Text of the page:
One of the interviews that I got called for was with a government agency tasked to promote design in my country. I was excited because I felt strongly for the cause itself, especially since I am a freelancer at the moment and I could feel the pains of delivering creative works to painful clients.
However, after so many bad experiences with government officers, especially bitchy ones that loved to congregate within my field, I have learnt not to pin high hopes. The interview session comprised two parts: a 1-hour writing test and a panel interview with the hiring manager (I shall call her The Bitch) and the HR officer (I shall call her the Nice One).
The moment The Bitch waltzed into the office with her gaudy dressing – yes it was gaudy and looked like bedsheet – I knew the vibe was wrong. I caught a glimpse of a Caucasian husband/partner with her as her phone wallpaper and I knew I up against a Sarong Party Girl (Asian girl who loved to hang out with white men. In their eyes, only white men are the best accessories worthy to own) once again. I groaned inside my heart that this was a wasted interview but I had to complete it.
This lady looked at my resume and wanted me to introduce myself. Halfway through the interview, she questioned my knowledge about the agency. As a person with only private sector working experience, I gave her what I learnt about the organisation from the website and other background research. Although yes there was a typo error in my resume (which I rectified very quickly but alas this application was prior to my discovery of the mistake), I felt that she was being biased in checking my knowledge on the details of each department. If someone has not been exposed to that organization, it is common sensical and obviously biased to fault that interviewee on the lack of knowledge of the specific roles of each department. She also pointed out that I have little knowledge about the organization. The Nice One was quiet and was frequently asked if she has any questions.
Thankfully, somehow I managed to pry the information from her on the specific portfolio that this role entailed. The successful candidate (but rather unlucky, in my opinion) would need to publicise a series of education-related programmes, including scholarships. My heart sank.
WHAT KIND OF A RUBBISH PORTFOLIO IS THIS?
The agency prides itself on promoting design on a country level, yet it has done a shoddish job after 16 years. Since its establishment, we are still not able to have a national identity, the level of design awareness and adoption is still ridiculously low.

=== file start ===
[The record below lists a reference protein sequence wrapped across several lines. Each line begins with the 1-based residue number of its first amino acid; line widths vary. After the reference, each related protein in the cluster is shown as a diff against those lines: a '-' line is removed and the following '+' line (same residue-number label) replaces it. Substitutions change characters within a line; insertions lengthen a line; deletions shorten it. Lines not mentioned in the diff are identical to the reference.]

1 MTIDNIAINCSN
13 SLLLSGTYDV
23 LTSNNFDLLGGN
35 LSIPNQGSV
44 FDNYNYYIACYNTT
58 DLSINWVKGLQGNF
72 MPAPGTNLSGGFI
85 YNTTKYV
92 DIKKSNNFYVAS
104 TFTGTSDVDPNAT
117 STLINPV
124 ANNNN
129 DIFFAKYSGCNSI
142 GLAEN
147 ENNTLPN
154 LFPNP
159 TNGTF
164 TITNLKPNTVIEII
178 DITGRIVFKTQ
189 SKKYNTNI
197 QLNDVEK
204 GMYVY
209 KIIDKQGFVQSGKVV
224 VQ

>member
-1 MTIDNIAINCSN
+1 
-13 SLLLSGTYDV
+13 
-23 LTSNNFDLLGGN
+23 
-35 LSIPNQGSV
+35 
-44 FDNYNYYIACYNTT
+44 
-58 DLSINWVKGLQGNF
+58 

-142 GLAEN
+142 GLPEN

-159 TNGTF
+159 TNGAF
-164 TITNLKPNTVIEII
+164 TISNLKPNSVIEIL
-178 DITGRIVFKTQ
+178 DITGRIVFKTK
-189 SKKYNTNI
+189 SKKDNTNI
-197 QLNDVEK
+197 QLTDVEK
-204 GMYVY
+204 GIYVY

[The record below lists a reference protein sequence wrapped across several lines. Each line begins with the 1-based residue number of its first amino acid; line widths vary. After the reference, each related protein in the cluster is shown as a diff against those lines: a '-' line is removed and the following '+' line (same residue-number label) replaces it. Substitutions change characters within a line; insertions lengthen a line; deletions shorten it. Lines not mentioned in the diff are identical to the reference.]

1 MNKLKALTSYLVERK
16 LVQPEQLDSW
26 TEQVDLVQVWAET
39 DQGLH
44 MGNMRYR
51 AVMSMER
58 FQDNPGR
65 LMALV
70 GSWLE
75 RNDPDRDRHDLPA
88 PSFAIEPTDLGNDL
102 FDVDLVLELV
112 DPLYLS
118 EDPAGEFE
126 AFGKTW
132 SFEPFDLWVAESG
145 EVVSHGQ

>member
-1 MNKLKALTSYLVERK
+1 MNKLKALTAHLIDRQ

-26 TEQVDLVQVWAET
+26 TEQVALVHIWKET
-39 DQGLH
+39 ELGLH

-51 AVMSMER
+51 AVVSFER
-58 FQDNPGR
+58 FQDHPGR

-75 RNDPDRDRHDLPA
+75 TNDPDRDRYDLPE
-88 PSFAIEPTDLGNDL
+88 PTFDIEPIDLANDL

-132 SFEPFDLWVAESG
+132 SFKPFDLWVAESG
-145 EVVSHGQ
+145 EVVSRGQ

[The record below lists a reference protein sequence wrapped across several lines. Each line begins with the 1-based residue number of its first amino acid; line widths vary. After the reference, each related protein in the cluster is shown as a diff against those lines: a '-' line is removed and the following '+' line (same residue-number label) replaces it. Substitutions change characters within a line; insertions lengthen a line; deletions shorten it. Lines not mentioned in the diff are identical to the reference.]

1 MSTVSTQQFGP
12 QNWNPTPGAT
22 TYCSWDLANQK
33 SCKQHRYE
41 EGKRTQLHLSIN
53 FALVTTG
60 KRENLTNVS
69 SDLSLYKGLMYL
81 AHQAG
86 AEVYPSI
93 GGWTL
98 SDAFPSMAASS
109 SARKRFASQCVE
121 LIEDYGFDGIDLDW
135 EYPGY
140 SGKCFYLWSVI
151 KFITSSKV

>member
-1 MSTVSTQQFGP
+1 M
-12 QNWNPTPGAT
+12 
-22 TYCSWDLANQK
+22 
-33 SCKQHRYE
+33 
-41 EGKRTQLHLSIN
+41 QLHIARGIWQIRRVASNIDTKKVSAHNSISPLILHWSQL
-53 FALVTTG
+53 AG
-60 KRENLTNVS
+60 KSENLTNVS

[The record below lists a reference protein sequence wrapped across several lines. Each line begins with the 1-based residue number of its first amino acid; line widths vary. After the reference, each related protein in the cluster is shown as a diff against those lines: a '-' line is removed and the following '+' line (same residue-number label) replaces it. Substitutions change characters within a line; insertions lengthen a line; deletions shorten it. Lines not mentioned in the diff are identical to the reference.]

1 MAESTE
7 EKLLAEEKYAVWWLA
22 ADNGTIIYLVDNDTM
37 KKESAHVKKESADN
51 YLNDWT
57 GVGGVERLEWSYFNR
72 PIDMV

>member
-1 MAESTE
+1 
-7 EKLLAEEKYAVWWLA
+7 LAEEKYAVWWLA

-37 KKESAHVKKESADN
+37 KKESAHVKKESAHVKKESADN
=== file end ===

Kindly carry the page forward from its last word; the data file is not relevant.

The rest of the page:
The content on the website, blueprint and the releases says a lot and says nothing. There are plenty of words, conceptual words, that I have seen and called it “bullshitting” in my mind. In communications, yes the language is important, but communications is no longer deemed so important in marketing. Public relations professionals are now used to write executive communications (AKA write for the senior management) and for the employees (AKA write for HR on every single damn initiative that they wants to push). After leaving the building, I wrote an email to inform the recruiter that I was no longer pursuing this job (and of course I gave a diplomatic reason).
I am so sick of communications as a professional career. When I first started this blog, I wanted to show the world that I could write. I really prized writing as a genuine gift. Don’t get me wrong, writing is still very important in today’s world, but like what one interviewer mentioned during interview, media relations/public relations does not generate results that impact the bottom line.
Communications has now been relegated to a support function, abused by many who simply get you to do their work because they can conveniently say: “My writing is not as good as yours.” Or “You are an expert in writing.”
Does that mean I have to write every single bloody notice on the employee notice board? Or write an email for you?
I was grateful for this interview because the hiring manager revealed the bitchiness right from the start, told me the most pertinent information that made me lose my interest in the job right away, and prevented me from hoping for this role which would turn out to be another GREAT BIG DISAPPOINTMENT in the future.
So yeah lady, thanks for saving me from accepting a potential disaster, which I really do not need it right now.
If lady luck can stay with me this time round, hopefully I can make the switch back to marketing and learnt all the latest valuable skillsets that I need to prolong my career life!